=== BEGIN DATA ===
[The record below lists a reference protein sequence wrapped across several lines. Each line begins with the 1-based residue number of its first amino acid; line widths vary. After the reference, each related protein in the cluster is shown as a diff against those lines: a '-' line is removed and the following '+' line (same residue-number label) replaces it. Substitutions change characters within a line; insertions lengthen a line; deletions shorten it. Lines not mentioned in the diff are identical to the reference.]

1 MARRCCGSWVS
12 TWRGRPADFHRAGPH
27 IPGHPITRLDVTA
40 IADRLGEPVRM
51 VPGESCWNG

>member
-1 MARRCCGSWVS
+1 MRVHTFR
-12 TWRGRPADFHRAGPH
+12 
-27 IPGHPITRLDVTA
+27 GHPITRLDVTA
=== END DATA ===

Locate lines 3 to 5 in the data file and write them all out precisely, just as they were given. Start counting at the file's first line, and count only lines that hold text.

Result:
12 TWRGRPADFHRAGPH
27 IPGHPITRLDVTA
40 IADRLGEPVRM